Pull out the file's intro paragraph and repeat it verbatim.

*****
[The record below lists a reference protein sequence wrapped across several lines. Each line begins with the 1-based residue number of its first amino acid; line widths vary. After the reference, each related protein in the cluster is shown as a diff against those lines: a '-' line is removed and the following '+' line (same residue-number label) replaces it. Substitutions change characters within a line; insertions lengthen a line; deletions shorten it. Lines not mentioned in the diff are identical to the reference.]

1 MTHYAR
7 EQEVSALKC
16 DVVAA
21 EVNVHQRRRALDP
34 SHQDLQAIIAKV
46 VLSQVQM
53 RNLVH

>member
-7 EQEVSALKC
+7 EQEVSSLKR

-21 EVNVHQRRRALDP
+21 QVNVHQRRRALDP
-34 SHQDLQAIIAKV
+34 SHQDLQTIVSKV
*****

[The record below lists a reference protein sequence wrapped across several lines. Each line begins with the 1-based residue number of its first amino acid; line widths vary. After the reference, each related protein in the cluster is shown as a diff against those lines: a '-' line is removed and the following '+' line (same residue-number label) replaces it. Substitutions change characters within a line; insertions lengthen a line; deletions shorten it. Lines not mentioned in the diff are identical to the reference.]